Story continues below advertisement

She would spend the rest of her life in hospital, first at Sunnybrook hospital, where she was rushed immediately after the attack, then at Michael Garron Hospital.

“She really fought for three and a half years,” said her niece, Luwam Ogbaselassie, one of several family members in Toronto who helped care for her. “I’m overwhelmingly sad, but there’s also a real sense of relief that she’s finally able to rest.”


Click to play video: 'Alek Minassian found guilty of 10 counts of 1st-degree murder after 2018 Toronto van attack'



Alek Minassian found guilty of 10 counts of 1st-degree murder after 2018 Toronto van attack


Alek Minassian found guilty of 10 counts of 1st-degree murder after 2018 Toronto van attack – Mar 3, 2021

Tesfamariam was born on March 12, 1956, in Ethiopia, the third oldest of four brothers and five sisters.

She became an elementary school teacher and in the 1980s moved to Eritrea to be with her parents, who had moved there earlier, her family said.

When the Eritrean-Ethiopian war escalated, Tesfamariam left for a new life in Canada. She settled in Montreal, where she lived for nearly a decade.

Story continues below advertisement

Also Read:  Adam Sandler Recreates Iconic 'Happy Gilmore' Drive On Movie's Anniversary

She struggled to find meaningful work in the city, bouncing from job to job, and eventually moved to Toronto in search of new opportunities, her family said.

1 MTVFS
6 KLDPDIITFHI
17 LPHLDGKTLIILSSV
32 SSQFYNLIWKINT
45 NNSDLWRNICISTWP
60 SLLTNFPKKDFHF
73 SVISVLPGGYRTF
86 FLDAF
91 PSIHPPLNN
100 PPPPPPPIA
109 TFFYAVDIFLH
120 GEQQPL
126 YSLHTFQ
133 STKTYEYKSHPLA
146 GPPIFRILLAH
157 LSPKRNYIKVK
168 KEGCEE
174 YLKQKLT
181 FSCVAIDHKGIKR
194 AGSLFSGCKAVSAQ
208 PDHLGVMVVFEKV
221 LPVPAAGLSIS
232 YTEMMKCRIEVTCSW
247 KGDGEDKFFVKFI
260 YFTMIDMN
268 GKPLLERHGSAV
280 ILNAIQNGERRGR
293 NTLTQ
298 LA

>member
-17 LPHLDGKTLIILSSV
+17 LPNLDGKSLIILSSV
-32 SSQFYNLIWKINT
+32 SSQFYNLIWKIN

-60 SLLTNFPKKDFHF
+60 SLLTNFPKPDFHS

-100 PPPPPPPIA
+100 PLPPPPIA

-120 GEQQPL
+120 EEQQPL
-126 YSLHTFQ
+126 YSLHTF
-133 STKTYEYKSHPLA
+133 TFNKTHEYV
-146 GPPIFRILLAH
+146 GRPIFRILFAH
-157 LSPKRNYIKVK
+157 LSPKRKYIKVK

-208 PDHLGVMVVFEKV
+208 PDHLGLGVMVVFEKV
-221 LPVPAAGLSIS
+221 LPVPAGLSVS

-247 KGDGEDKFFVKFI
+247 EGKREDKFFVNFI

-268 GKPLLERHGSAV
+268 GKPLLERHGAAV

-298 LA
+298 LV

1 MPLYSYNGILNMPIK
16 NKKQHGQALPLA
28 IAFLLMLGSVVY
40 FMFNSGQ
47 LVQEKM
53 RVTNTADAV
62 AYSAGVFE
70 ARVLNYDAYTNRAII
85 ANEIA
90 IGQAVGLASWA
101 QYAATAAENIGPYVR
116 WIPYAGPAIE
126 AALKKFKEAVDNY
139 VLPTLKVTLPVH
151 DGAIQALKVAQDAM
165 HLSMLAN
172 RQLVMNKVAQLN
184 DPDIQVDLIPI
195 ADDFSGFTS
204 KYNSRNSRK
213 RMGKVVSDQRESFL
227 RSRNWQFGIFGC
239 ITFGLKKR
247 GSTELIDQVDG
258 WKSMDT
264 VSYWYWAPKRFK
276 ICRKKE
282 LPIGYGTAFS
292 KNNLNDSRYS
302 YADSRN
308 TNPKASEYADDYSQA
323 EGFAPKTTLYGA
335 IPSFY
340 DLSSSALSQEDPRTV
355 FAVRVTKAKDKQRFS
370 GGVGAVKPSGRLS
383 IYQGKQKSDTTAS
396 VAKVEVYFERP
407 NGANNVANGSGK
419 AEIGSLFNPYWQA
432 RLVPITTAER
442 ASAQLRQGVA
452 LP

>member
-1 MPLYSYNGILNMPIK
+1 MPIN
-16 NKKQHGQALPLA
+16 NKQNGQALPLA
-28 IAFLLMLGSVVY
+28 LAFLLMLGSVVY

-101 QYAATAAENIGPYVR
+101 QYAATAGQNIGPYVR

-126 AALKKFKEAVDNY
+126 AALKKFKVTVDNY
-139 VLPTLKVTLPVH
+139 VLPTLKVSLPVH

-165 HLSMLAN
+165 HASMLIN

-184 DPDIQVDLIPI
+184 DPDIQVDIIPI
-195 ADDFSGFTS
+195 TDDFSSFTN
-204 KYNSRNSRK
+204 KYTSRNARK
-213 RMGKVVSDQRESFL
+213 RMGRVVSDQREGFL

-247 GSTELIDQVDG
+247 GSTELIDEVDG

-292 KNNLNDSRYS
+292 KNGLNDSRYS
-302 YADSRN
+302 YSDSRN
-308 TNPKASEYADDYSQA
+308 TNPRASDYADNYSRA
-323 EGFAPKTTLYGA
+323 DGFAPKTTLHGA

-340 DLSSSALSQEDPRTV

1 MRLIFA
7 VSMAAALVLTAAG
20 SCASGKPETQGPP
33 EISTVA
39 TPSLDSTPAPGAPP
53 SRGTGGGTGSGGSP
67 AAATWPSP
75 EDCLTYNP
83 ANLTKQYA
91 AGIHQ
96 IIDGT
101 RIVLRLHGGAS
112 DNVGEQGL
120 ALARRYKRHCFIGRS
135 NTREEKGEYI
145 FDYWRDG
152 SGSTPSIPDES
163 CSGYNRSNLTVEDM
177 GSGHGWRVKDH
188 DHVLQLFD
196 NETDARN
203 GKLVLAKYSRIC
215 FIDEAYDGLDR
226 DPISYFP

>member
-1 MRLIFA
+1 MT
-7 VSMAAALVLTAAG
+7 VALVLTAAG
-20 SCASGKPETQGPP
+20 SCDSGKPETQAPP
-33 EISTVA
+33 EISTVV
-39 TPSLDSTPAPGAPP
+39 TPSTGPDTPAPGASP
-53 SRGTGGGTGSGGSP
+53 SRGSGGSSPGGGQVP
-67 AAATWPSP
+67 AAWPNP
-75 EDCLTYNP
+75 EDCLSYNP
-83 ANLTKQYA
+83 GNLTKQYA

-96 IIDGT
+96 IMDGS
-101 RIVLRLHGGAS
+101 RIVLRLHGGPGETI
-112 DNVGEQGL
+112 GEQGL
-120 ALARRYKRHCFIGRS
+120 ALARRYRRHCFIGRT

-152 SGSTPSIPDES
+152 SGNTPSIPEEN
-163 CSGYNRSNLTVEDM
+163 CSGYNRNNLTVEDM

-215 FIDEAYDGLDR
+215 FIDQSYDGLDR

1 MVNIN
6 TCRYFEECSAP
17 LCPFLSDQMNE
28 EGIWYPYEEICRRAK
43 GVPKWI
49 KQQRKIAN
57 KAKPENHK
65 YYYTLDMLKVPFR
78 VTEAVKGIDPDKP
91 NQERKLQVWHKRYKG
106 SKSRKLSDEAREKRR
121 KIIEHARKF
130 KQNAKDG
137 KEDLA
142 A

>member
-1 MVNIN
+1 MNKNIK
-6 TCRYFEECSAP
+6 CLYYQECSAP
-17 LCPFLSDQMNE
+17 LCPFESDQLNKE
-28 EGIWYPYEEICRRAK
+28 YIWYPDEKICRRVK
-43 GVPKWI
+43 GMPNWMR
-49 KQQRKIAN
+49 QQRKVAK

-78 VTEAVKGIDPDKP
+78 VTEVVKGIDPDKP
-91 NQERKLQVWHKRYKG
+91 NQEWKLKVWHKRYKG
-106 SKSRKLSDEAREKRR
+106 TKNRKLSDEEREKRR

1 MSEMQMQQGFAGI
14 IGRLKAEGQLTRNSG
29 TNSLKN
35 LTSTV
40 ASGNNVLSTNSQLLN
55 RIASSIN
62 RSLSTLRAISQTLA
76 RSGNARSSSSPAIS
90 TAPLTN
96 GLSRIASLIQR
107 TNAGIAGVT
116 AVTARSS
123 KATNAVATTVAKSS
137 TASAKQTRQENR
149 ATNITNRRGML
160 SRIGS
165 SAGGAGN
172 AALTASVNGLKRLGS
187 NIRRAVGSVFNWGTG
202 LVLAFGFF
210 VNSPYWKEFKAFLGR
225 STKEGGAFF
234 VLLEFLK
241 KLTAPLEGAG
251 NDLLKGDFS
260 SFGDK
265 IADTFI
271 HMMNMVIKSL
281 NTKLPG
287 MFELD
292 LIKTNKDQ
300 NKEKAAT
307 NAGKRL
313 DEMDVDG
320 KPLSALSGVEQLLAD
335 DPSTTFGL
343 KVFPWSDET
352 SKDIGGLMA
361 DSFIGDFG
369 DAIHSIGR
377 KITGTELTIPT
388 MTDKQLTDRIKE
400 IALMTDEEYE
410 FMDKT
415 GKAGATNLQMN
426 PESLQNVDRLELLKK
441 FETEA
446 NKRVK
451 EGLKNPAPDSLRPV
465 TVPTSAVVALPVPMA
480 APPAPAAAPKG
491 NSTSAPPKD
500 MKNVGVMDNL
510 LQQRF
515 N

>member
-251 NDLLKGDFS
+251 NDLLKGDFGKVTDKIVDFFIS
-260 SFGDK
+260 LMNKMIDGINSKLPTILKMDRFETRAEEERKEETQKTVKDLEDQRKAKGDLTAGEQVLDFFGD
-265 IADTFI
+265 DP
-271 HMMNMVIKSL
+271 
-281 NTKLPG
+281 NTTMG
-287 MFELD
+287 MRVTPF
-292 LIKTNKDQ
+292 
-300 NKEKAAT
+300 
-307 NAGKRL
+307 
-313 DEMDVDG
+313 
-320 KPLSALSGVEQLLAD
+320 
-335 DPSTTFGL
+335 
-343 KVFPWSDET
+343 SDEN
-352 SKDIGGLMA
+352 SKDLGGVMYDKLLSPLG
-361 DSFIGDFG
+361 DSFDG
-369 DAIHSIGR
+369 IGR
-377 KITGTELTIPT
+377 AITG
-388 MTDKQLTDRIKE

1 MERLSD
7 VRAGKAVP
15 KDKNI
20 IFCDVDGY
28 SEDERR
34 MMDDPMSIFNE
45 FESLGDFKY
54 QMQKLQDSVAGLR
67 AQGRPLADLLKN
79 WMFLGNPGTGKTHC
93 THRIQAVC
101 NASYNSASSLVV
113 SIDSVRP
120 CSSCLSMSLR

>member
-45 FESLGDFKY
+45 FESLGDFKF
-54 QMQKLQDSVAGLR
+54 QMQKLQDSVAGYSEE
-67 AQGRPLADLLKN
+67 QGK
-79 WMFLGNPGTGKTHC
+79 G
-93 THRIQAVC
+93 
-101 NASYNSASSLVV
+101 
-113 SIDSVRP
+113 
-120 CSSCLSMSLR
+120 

In 1999, at age 43, Tesfamariam went back to school to become a nurse.


Click to play video: 'Mayor John Tory says he feels “overwhelmed with anger and sadness” on 3rd anniversary of Toronto van attack'



Mayor John Tory says he feels “overwhelmed with anger and sadness” on 3rd anniversary of Toronto van attack


Mayor John Tory says he feels “overwhelmed with anger and sadness” on 3rd anniversary of Toronto van attack – Apr 23, 2021

She met Elena Benito on her first day of class at George Brown College in Toronto. Benito had recently arrived from Eritrea herself and the pair bonded quickly.

It was Tesfamariam’s smile that caught Benito’s attention, she said.

“Even though she was old for school, we became friends,” Benito said. “She was so happy to be joining the program and we helped each other a lot _ but she helped me more.”